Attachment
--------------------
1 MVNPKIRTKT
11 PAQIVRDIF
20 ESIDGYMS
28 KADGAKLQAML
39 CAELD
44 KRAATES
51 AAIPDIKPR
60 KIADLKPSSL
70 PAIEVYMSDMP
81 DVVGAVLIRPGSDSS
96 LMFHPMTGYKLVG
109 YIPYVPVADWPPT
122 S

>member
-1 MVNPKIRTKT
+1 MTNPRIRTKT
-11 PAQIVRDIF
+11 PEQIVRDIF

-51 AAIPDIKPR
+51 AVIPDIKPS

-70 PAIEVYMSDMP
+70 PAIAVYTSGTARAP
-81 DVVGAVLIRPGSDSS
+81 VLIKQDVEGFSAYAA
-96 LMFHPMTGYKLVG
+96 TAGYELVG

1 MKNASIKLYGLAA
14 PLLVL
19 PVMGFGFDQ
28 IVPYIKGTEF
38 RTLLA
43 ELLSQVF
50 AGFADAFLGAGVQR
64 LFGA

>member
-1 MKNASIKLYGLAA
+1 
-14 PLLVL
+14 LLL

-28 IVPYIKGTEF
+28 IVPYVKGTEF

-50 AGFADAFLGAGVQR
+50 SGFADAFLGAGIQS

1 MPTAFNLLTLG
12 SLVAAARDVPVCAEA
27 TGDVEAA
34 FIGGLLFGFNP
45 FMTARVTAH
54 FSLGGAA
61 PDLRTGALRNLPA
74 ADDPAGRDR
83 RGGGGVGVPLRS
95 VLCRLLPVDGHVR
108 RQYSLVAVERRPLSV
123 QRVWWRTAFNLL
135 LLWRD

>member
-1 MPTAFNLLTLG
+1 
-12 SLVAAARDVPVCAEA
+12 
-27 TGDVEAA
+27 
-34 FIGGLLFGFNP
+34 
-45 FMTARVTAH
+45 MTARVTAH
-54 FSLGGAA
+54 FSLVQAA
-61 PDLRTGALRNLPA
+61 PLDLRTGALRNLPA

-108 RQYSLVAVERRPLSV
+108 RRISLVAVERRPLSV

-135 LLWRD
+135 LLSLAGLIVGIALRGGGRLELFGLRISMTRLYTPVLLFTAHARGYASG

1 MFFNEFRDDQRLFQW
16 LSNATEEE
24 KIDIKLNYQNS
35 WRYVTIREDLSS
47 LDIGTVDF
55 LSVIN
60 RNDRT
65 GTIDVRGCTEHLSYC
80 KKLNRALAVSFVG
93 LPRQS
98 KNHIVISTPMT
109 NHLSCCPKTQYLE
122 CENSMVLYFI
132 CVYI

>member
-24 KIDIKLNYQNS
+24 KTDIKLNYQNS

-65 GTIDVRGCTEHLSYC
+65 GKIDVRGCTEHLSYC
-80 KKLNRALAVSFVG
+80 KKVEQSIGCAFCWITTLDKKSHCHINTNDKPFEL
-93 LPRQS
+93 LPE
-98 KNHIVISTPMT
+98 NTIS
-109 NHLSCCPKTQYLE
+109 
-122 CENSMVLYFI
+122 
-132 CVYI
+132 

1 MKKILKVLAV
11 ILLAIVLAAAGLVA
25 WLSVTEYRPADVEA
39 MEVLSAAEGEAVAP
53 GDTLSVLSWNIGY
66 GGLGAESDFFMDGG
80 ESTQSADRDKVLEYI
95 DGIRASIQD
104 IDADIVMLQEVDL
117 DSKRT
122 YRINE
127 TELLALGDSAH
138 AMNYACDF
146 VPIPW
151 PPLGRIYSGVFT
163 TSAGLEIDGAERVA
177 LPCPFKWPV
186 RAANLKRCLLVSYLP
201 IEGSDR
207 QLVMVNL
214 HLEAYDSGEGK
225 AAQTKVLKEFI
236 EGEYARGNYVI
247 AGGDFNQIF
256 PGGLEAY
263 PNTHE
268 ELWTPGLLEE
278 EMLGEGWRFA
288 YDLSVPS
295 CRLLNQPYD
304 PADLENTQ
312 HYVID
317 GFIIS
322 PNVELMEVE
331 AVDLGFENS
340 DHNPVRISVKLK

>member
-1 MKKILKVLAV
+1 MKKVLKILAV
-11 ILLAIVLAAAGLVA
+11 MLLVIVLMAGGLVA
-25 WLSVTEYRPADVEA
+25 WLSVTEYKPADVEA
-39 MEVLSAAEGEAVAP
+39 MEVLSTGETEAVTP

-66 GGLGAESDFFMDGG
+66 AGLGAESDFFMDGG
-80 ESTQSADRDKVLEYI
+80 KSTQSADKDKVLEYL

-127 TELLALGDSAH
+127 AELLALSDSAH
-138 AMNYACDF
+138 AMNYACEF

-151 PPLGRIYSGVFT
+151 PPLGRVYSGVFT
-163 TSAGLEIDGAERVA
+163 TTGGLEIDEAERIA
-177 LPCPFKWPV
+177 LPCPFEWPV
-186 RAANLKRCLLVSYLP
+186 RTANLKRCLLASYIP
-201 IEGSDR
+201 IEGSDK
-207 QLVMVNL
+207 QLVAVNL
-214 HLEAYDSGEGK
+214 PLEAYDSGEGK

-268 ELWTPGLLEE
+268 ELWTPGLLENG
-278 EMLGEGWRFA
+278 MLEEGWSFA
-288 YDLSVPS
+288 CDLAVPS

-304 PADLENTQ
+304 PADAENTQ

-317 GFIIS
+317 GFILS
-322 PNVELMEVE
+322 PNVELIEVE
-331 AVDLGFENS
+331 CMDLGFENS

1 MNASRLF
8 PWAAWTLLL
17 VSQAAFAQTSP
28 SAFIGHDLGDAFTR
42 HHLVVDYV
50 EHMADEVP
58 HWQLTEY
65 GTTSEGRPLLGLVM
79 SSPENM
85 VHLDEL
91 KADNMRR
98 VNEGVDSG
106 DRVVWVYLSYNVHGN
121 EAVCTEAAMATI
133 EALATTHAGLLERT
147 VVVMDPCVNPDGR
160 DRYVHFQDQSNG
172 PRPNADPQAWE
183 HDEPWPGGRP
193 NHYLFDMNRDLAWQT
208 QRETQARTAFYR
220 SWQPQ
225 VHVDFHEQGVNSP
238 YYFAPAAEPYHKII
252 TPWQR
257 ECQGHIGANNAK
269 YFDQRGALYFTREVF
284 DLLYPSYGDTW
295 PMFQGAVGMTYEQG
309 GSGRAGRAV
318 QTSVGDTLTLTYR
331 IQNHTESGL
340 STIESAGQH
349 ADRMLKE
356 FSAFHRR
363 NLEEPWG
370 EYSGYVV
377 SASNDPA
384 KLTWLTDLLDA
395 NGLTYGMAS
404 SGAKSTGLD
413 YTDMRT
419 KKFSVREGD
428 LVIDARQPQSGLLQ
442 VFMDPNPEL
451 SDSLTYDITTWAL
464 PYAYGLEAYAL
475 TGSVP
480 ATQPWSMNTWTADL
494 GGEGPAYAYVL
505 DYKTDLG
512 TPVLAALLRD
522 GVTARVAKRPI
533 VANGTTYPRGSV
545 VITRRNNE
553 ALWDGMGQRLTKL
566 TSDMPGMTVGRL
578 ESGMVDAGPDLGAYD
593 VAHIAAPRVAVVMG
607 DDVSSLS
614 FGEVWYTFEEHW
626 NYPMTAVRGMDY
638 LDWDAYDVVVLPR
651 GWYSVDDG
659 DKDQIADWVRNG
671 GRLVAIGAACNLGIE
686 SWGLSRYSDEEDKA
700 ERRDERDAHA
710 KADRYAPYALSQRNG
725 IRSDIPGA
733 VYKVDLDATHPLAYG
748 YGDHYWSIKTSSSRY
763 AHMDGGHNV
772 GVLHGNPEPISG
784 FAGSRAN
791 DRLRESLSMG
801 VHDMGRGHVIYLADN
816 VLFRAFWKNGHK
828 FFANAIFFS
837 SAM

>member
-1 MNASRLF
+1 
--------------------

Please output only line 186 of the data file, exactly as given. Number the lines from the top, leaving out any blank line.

-331 AVDLGFENS